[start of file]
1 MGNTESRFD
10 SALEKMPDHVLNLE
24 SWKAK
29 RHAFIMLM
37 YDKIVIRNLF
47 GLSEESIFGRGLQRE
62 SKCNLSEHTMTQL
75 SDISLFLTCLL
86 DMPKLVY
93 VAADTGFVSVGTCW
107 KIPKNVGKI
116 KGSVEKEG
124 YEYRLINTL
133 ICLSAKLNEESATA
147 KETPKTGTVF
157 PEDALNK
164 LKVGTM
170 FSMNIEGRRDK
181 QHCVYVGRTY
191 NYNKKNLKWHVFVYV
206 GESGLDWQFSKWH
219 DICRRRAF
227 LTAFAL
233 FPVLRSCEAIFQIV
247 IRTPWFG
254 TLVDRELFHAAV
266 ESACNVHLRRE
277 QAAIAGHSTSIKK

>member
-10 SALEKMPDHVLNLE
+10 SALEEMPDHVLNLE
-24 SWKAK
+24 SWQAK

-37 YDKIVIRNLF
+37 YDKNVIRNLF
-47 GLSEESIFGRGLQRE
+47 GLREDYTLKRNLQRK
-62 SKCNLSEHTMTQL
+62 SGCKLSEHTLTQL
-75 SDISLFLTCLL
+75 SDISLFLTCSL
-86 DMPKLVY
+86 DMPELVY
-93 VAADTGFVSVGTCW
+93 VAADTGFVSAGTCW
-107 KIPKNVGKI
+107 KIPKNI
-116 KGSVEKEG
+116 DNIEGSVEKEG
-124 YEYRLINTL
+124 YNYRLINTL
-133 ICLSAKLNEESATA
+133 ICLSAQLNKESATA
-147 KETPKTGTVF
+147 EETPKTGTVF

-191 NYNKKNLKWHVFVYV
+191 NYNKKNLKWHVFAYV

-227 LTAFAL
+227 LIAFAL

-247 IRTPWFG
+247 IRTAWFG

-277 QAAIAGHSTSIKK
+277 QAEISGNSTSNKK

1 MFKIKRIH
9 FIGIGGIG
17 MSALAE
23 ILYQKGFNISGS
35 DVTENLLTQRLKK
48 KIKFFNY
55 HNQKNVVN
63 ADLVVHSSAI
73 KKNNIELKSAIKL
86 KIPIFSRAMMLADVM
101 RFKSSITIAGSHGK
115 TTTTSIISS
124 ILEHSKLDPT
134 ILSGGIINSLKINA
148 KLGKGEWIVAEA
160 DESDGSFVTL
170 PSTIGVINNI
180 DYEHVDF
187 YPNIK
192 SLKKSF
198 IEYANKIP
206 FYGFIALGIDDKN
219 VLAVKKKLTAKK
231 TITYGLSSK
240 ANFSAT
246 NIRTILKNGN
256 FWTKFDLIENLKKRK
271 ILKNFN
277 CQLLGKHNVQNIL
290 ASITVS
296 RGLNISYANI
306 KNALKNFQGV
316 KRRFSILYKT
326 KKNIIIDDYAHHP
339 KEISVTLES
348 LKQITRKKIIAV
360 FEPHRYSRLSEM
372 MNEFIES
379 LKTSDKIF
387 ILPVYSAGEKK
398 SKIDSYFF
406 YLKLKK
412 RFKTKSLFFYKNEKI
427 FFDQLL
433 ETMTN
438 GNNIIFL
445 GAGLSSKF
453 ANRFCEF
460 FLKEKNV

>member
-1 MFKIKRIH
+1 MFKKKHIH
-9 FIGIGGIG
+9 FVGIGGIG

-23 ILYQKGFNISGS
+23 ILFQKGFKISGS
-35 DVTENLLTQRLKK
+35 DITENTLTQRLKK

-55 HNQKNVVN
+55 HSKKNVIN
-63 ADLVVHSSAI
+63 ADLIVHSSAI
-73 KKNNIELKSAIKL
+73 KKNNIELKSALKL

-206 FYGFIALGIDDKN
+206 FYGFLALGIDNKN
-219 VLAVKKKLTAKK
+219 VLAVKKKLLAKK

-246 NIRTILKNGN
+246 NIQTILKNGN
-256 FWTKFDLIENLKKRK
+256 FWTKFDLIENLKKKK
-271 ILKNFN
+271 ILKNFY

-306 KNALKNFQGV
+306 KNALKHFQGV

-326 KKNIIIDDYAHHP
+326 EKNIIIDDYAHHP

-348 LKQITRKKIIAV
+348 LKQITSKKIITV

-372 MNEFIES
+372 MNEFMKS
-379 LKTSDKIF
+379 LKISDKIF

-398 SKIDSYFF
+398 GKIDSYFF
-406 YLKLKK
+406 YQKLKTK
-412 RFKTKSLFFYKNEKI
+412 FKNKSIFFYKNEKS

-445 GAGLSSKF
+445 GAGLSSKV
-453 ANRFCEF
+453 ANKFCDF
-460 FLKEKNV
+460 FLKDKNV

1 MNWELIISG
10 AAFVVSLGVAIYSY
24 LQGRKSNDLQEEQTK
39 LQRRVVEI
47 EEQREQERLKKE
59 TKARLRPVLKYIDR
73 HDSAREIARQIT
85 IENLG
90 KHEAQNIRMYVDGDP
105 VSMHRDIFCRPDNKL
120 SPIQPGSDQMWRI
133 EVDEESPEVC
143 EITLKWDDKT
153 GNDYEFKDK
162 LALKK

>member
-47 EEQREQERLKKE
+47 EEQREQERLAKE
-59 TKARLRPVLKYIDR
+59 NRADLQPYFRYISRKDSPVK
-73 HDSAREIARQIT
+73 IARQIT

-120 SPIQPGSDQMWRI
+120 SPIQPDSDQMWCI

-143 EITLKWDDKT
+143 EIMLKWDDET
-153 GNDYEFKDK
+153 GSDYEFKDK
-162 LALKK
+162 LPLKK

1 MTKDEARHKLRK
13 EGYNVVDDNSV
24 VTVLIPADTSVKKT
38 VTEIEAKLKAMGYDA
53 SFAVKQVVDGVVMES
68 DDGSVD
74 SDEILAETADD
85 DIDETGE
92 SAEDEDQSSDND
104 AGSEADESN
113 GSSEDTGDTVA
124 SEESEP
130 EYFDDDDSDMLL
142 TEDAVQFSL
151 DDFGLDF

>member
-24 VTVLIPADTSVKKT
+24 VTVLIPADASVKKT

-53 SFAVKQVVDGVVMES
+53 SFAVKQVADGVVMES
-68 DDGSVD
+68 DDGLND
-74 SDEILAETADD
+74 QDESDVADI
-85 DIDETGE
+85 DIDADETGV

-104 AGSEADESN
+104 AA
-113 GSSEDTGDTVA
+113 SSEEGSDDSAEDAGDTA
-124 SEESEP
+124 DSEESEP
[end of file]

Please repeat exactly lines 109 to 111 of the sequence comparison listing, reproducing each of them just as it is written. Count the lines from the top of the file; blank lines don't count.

438 GNNIIFL
445 GAGLSSKF
453 ANRFCEF